What Does the Bible Have to Do with My Life?

What Does the Bible Have to Do with My Life?

The Bible contains 66 books written by 40 authors over 1,500 years on three continents over more than a dozen different genres. And yet they all tell the same story of the same God. The Bible is a theological book that shares true history, but even when it is telling true historic facts, it doesn’t do so like a 21st century western history text book. It does so like an ancient Middle Eastern theological story.

One of my least favorite reading experiences was reading Beowulf in high school English. Were you subjected to this torture? Beowulf was written sometime between the 8th and 10th century and uses an early form of Old English called West Saxon.[i] Maybe if I re-read Beowulf I would love it, but at the time it felt like it was just one of those books we were reading because of its historic significance. Getting through the language was just brutal. I could barely piece together what a sentence meant, much less a paragraph, and understanding the plot felt virtually impossible. On top of that, this bizarre story of a monster in a faraway land felt profoundly irrelevant to my life.[ii]

Maybe you feel like that about the Bible. I get it. The Bible was written 2,000+ years ago. It seems borderline ridiculous that Christians pick it up and it expect it say something valuable to them about life in a completely different world.

Isn’t the Bible out of date?

The final challenge that is made against the Bible is that it is out of date. The Bible has old-fashioned morality about gender and sexuality. How can we trust a book that is so backwards.

Let me offer two very brief responses to this: first, the Bible is likely much less backward than you might think. In fact, all over the place the Bible breaks cultural expectations regarding gender, socio-economic class, and race.

Second, in those places where the Bible appears to be “on the wrong side of history,” I would ask you first to engage the central question of whether or not the Bible is God’s Word. If it isn’t, then of course the Bible is a skeleton, an artifact, when it comes to morality. But if it does happen to be God’s Word, I would ask you where your objective measure of morality derives from? And how can you be guaranteed that your own morality won’t look extremely dated in mere years? And I would add that if the Bible is indeed God’s Word, wouldn’t you expect that God would disagree with us at points? If we found in the Bible everything we already believed, would it be God’s Word or our word?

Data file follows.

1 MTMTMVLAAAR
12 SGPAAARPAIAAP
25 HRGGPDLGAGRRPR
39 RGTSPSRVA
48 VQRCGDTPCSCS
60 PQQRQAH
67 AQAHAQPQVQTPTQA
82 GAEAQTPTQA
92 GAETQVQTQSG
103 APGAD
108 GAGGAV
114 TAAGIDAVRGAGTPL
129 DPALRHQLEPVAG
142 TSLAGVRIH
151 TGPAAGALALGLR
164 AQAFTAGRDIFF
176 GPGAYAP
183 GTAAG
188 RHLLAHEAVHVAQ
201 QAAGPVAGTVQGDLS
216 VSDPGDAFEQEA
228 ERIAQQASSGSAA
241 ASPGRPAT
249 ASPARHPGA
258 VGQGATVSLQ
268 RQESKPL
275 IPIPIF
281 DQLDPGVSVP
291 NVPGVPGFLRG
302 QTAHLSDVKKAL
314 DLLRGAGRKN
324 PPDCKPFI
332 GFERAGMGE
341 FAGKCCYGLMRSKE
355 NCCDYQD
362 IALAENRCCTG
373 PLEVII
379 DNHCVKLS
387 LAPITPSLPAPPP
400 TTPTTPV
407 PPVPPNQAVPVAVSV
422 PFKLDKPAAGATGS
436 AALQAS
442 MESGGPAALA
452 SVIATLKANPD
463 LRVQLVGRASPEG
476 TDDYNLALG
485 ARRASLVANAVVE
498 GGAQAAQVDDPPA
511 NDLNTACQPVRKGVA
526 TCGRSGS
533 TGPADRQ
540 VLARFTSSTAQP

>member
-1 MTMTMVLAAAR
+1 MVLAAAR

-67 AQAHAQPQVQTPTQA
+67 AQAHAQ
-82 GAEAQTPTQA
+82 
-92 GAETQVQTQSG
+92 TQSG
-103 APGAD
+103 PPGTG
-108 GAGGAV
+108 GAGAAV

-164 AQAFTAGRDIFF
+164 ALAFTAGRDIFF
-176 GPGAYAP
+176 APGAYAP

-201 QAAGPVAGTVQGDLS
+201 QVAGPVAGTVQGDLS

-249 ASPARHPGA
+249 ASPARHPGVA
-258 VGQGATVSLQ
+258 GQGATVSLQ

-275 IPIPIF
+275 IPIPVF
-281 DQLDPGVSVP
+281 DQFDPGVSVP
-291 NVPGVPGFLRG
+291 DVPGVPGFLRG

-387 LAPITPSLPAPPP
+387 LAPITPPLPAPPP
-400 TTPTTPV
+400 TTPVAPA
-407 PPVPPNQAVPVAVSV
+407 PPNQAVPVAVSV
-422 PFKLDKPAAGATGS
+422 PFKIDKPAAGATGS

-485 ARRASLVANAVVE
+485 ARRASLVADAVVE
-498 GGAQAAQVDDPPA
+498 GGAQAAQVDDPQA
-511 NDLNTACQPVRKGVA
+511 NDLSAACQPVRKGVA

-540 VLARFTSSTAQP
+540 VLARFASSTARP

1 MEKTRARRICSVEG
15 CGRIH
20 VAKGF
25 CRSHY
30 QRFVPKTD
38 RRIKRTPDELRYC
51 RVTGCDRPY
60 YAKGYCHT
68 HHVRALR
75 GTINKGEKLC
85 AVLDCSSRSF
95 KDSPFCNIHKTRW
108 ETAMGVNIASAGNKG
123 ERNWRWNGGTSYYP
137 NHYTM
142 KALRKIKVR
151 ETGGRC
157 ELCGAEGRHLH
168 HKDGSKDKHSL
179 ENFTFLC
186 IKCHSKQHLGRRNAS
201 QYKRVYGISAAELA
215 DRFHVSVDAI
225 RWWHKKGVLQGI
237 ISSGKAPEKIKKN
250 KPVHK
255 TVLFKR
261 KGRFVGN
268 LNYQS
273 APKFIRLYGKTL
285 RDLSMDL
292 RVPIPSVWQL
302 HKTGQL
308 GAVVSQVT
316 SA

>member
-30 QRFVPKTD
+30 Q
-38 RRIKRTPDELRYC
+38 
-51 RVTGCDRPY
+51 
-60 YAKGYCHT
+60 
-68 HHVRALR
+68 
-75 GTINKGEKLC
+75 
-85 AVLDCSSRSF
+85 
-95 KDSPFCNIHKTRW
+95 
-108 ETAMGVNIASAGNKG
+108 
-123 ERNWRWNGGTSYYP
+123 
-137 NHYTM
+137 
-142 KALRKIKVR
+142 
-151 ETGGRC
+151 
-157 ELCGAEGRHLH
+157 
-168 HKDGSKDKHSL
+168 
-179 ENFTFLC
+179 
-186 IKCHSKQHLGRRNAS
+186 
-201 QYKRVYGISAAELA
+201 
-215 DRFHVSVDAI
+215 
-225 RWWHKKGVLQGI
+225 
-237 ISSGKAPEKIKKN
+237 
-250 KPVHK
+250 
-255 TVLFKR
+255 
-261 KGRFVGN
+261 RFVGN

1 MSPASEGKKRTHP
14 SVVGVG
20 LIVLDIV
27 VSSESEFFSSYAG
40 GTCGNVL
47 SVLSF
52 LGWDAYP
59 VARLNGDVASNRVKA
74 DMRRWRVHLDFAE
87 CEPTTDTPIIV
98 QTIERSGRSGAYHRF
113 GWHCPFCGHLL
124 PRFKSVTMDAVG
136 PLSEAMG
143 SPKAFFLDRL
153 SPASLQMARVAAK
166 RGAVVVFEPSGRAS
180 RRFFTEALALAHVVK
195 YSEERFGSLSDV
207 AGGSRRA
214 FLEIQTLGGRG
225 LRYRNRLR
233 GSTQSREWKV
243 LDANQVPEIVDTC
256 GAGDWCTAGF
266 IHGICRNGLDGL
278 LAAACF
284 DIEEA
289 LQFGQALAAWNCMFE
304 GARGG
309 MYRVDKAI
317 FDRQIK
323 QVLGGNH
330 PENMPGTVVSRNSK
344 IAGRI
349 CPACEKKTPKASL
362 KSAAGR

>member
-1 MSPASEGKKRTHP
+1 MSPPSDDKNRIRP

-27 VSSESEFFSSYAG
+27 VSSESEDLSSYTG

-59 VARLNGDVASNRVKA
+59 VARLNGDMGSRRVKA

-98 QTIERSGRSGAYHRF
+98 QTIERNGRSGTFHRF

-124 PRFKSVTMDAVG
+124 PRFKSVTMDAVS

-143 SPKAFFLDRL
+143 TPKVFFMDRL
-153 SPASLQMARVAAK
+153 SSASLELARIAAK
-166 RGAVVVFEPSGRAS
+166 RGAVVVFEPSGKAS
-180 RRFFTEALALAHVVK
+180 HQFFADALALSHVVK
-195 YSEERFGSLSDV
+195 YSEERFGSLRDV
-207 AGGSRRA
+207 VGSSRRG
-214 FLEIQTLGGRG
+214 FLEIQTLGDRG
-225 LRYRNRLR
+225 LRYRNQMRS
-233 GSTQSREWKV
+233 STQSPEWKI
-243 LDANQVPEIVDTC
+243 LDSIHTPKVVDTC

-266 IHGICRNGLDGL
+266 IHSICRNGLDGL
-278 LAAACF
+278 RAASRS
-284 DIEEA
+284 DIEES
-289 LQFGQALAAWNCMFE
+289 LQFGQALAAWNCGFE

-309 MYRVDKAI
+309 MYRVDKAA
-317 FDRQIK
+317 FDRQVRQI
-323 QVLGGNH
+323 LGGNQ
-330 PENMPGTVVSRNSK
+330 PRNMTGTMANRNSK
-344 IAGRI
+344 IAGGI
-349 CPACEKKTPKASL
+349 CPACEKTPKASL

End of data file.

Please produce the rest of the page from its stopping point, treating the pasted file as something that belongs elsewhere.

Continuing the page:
Are you willing to read the Bible not to tear it down but to enter in? Would you be willing to taste and see Jesus through the eyes of his followers? It only takes the average reader between an hour and a half to two and a half hours to read each of the four gospels. Pick up Mark or Luke or Matthew or John and encounter the man who calls himself the Son of God and see if you think it is a fable or if it rings of truth.[iii]

MIT professor and atheist Rosalind Picard thought that Bible was “full off fantastical crazy stuff.” But, for the sake of intellectual honesty she felt like she needed to actually read it. And so she did. And when she started to read the Bible, she says, “it started to change me.”[iv] She’s a follower of Jesus now.[v]

I could describe to you what a dark chocolate gelato tastes like from Frost: the rich cocoa flavor with a hint of bitterness, the cold buttery smoothness as it coats your tongue.

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